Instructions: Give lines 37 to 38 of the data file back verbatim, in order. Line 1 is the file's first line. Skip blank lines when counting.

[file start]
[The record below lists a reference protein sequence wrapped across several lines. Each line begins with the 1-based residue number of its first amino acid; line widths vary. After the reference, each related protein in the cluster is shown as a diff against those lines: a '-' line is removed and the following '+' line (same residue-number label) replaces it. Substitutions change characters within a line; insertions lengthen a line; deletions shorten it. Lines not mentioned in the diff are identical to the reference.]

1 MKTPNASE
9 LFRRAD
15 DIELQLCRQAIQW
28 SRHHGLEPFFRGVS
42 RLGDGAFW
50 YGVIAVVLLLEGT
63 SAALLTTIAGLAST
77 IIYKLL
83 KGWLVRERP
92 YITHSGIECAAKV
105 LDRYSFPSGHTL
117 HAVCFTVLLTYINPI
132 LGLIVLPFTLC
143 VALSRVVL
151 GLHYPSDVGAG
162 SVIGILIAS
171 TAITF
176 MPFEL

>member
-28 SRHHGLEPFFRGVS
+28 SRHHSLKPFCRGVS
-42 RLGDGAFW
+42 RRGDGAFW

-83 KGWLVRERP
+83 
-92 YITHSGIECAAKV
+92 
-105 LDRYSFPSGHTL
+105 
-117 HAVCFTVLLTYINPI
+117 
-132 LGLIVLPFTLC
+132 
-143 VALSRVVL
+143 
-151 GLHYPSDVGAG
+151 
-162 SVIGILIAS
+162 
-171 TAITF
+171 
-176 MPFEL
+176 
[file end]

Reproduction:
-151 GLHYPSDVGAG
+151 